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Unit code:  MATH20812 
Credit Rating:  10 
Unit level:  Level 2 
Teaching period(s):  Semester 2 
Offered by  School of Mathematics 
Available as a free choice unit?:  N 
Requisites
CoRequisite MATH20802  Statistical Methods (Compulsory)
Additional Requirements
MATH20812 corequisitesAims
This course unit aims to introduce essential statistical concepts and techniques and to provide the students with experience in the use of the statistical system R.
Overview
In this course statistical methods and concepts are put in the context of their practical application with emphasis on model selection and diagnostics. Students do a series of small projects in class and as homework. Some projects are complete data analysis exercises centred around particular statistical topic
Learning outcomes
On completion of this unit students will be able to:
 estimate the sample correlation coefficient from a sample of bivariate data and make inferences about the true population value,
 formulate a simple linear regression model and use least squares to estimate the parameters,
 to carry out appropriate goodnessoffit tests to assess distributional assumptions about sample data,
 to make inferences about the characteristics of an underlying bivariate distribution when the data is categorical,
 use the statistical software R to explore and interpret data using graphical presentations, data summaries, model fitting, confidence intervals and test statistics,
 to be able to use R to conduct simple Monte Carlo experiments to estimate parameter values and the sampling distribution of their estimators,
 to present informatively and discursively the results of computations arising from data analysis.
Assessment Further Information
100% coursework consisting of inclass tests and homework projects.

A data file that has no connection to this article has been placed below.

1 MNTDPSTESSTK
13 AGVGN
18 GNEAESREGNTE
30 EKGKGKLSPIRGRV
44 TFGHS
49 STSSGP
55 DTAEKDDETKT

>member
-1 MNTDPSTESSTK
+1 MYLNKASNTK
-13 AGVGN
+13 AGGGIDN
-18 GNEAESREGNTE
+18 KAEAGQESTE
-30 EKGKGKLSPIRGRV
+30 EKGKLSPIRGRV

Syllabus
Exploratory data analysis (3 lectures)
 Data collection and presentation. [2]
 Organisation of data analysis in R: transformations, scripts and functions. [1]
Correlation (3 lectures)
 Sample correlation coefficient: numerical properties and interpretation. [1]
 Estimation of population correlation and test for zero correlation. [1]
 Rank correlation. [1]
Linear regression (4 lectures)
 Simple linear regression. [3]
 Transformations of predictor and response variables. [1]
Writing projects (1 lecture)
Goodness of fit tests (5 lectures)
 Testing for a single distribution (KS test). [1]
 Testing for a family of distributions. [2]
 Analysis of residuals. [1]
 Chisquare test for discrete distributions. [1]
Tests for bivariate data (3 lectures)
 Twoway contingency tables: chisquare test of independence, testing homogeneity, inference about the odds ratio. [3]
Introduction to Monte Carlo methods (3 lectures)
 Estimating standard errors of estimators. [1]
 Evaluation of integrals by simple Monte Carlo. [1]
 Estimating distributions of estimators. [1]
Recommended reading
This course unit is not based on a single book, some suggestions are given below.
 A reference text for probability and statistical concepts studied in the first 3 semesters is a necessity, for example: Miller, Irwin; Miller, Marylees(2004) John E. Freund's mathematical statistics with applications. 7th ed. Upper Saddle River, N.J. : Pearson Prentice Hall.
 Conover, W.J. (1999) Practical nonparametric statistics, 3rd edition (mainly Chapter 3 and Chapter 6).
 Dalgaard, Peter (2002) Introductory statistics with R, New York : Springer.
 Devore, Jay; Peck, Roxy Introductory statistics, 2nd edition, 1994 (Chapters 11 and 12 cover simple linear regression and correlation.). There are more recent books by these authors with slightly different names.

Joaquim P. Marques de SÃ¡ (2007) Applied Statistics Using SPSS, STATISTICA, MATLAB and R. Springer Berlin Heidelberg New York.
Feedback methods
Feedback tutorials will provide an opportunity for students' work to be discussed and provide feedback on their understanding. Coursework or inclass tests (where applicable) also provide an opportunity for students to receive feedback. Students can also get feedback on their understanding directly from the lecturers, for example during the lecturers’ office hours.
Study hours
 Lectures  22 hours
 Tutorials  11 hours
 Independent study hours  67 hours
Teaching staff
Peter Foster  Unit coordinatorChristiana Charalambous  Unit coordinator